When confronted with disaster, you will be the pillar, the shoulder to cry on. Instead of adding to the burden of grief, you will be able to be there for your family and friends when things go awry.

You will be the strong, stable, focused person you’ve always wanted to be. In part, this is because whatever happens, you know that you can deal with it, however difficult it may be. Life will give you catastrophe at some point. It’s bound to come. It’s just a part of the human experience.

When that time comes, you will be a rock. Your integrity won’t budge. Your mind won’t fill with hate and blame. Instead your mind will generate possible answers and solutions.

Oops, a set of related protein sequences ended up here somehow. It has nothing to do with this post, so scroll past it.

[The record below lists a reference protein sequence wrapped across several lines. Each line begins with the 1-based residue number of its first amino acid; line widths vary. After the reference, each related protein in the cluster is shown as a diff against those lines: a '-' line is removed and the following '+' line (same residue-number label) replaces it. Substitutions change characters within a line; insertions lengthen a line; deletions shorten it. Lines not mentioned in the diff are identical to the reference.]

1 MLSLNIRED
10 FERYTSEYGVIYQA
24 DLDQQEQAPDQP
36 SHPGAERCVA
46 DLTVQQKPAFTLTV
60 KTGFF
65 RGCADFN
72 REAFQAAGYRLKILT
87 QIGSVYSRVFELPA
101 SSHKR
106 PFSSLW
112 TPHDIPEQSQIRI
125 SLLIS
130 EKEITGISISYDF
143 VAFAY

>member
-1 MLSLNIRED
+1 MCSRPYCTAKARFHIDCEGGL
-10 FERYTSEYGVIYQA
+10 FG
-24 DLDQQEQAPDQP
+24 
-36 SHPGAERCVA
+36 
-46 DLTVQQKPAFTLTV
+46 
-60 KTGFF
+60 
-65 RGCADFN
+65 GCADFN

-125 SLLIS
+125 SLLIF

Can you imagine a life where you took full, complete responsibility for everything?

When you start do implement this mindset, you will see improvements everywhere. And not just by accident; you will be the reason for those improvements.

Your health will improve because you decide to take responsibility for your diet. Your environment will become more organized because you take responsibility for the mess all around you. Your relationships will improve because you take responsibility for saying what needs to be said.

The potential is truly limitless. This is how we can find true fulfillment. We may not always be happy, but happiness is overrated anyway.

Sometimes the action that needs to be taken to remedy your situation will take hard work. Sometimes blood, sometimes tears. It may not make you happy in the short term, but it will give you a sense of accomplishment and fulfillment that will stay with you for the rest of your life. Apart from fixing your problems, of course.